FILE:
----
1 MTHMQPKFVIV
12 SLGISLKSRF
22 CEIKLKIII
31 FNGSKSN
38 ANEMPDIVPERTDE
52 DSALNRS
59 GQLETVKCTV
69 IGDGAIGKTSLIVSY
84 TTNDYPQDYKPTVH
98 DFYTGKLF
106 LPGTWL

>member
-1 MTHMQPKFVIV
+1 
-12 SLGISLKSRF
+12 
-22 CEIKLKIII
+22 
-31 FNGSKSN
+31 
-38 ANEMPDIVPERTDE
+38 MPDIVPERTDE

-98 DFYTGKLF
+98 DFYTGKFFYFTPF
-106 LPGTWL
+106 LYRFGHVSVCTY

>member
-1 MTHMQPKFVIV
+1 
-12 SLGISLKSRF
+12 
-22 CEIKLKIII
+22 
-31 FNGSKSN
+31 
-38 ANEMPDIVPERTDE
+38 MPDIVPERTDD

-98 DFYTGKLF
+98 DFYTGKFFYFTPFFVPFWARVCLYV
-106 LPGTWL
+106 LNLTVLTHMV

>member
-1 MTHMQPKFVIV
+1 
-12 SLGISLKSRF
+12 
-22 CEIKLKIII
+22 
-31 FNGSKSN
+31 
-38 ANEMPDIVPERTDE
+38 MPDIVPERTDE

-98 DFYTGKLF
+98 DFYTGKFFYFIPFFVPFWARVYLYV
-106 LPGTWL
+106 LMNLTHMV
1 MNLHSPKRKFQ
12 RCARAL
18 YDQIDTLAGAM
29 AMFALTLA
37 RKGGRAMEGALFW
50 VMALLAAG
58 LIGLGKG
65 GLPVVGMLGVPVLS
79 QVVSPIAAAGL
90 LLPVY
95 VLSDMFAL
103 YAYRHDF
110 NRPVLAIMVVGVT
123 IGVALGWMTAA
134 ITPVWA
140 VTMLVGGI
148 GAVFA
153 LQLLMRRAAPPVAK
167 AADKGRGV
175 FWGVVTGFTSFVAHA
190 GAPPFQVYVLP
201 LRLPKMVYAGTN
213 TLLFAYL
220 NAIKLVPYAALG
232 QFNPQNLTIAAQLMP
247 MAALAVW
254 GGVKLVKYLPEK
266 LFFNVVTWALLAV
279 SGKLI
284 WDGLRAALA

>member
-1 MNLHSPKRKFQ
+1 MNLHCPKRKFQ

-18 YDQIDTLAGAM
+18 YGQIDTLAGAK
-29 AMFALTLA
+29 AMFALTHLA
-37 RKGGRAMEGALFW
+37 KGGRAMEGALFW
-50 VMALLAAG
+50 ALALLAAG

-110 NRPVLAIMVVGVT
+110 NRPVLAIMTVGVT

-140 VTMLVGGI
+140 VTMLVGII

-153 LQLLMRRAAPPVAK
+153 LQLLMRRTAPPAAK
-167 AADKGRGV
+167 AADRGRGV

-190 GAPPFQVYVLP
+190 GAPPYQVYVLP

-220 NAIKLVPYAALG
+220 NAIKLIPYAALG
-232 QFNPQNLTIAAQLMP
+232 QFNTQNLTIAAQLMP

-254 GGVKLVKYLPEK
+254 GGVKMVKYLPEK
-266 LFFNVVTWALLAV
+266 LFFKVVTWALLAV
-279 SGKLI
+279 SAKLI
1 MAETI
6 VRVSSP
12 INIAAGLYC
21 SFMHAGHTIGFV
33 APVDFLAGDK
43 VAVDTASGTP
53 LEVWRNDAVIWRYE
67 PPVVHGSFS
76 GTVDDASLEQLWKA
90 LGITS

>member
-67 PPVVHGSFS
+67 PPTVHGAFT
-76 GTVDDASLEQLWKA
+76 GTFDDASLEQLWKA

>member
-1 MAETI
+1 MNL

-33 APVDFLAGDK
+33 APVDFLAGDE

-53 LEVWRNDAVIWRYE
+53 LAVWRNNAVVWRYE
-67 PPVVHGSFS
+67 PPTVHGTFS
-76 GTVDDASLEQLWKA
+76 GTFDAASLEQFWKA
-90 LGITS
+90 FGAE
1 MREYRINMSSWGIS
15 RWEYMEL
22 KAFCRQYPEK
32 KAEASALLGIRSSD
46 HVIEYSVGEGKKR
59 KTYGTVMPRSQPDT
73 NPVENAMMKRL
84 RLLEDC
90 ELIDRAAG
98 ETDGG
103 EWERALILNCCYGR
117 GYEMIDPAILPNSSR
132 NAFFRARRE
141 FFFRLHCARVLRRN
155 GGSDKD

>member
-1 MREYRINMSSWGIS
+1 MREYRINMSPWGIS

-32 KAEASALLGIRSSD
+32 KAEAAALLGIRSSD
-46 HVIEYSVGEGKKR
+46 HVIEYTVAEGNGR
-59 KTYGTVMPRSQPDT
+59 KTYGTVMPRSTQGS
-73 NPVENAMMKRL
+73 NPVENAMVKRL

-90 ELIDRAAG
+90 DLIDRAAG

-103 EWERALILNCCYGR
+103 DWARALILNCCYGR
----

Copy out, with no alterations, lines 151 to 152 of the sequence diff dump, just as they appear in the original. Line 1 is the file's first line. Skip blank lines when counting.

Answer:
59 KTYGTVMPRSQPDT
73 NPVENAMMKRL